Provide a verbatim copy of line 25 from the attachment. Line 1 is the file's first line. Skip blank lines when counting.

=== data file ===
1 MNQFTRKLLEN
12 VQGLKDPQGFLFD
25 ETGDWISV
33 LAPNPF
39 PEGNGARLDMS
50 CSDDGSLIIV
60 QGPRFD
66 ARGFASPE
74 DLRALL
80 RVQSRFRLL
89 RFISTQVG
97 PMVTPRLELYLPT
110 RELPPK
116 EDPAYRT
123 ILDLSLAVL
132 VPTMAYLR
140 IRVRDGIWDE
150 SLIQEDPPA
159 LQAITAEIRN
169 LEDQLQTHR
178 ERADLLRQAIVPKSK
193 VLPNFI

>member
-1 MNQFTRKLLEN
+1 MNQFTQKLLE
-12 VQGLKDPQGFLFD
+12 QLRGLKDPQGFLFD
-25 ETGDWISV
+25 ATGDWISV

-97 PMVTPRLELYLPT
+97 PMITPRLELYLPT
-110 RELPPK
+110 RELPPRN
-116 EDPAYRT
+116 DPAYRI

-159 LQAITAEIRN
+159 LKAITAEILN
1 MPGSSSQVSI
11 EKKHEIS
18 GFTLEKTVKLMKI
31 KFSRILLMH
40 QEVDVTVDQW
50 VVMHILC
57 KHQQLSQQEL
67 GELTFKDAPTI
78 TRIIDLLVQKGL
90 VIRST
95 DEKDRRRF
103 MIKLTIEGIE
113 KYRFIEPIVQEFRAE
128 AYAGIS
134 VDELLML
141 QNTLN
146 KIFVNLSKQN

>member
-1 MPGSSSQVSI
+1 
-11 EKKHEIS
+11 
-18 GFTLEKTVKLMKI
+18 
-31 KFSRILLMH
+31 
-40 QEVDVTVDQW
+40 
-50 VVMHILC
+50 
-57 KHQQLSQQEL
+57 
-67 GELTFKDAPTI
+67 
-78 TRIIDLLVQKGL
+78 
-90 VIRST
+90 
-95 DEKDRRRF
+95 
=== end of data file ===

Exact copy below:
+1 MNQFTQKLLE